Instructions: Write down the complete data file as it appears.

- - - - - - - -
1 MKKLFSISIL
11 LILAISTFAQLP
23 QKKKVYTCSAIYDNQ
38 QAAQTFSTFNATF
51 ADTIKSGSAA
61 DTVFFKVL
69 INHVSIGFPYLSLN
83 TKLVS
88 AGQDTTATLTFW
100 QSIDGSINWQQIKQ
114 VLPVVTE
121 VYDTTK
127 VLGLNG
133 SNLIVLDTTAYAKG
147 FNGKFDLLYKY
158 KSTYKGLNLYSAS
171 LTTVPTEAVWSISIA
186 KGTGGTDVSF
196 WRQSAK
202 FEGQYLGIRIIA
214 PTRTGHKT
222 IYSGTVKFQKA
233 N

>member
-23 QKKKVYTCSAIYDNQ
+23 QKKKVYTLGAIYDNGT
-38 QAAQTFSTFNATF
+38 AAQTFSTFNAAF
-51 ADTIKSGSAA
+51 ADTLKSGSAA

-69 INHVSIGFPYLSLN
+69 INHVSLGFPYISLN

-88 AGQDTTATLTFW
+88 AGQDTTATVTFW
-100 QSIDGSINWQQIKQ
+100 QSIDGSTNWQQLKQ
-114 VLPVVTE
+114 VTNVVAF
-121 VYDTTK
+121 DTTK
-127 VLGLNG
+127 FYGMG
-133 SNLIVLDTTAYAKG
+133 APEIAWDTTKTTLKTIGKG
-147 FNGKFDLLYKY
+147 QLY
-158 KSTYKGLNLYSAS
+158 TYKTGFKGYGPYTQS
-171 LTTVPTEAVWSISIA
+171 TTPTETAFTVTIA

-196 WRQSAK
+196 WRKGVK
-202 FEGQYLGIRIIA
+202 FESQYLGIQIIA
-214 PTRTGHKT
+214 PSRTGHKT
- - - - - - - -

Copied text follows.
1 MKKLFSISIL
11 LILAISTFAQLP
23 QKKKVYTCSAIYDNQ
38 QAAQTFSTFNATF
51 ADTIKSGSAA
61 DTVFFKVL
69 INHVSIGFPYLSLN
83 TKLVS
88 AGQDTTATLTFW
100 QSIDGSINWQQIKQ
114 VLPVVTE
121 VYDTTK
127 VLGLNG
133 SNLIVLDTTAYAKG
147 FNGKFDLLYKY
158 KSTYKGLNLYSAS
171 LTTVPTEAVWSISIA
186 KGTGGTDVSF
196 WRQSAK
202 FEGQYLGIRIIA
214 PTRTGHKT
222 IYSGTVKFQKA
233 N

>member
-23 QKKKVYTCSAIYDNQ
+23 QKKKVYTLGAIYDNGT
-38 QAAQTFSTFNATF
+38 AAQTFSTFNAAF
-51 ADTIKSGSAA
+51 ADTLKSGSAA

-69 INHVSIGFPYLSLN
+69 INHVSLGFPYISLN

-88 AGQDTTATLTFW
+88 AGQDTTATVTFW
-100 QSIDGSINWQQIKQ
+100 QSIDGSTNWQQLKQ
-114 VLPVVTE
+114 VTNVVAF
-121 VYDTTK
+121 DTTK
-127 VLGLNG
+127 FYGMG
-133 SNLIVLDTTAYAKG
+133 APEIAWDTTKTTLKTIGKG
-147 FNGKFDLLYKY
+147 QLY
-158 KSTYKGLNLYSAS
+158 TYKTGFKGYGPYTQS
-171 LTTVPTEAVWSISIA
+171 TTPTETAFTVTIA

-196 WRQSAK
+196 WRKGVK
-202 FEGQYLGIRIIA
+202 FESQYLGIQIIA
-214 PTRTGHKT
+214 PSRTGHKT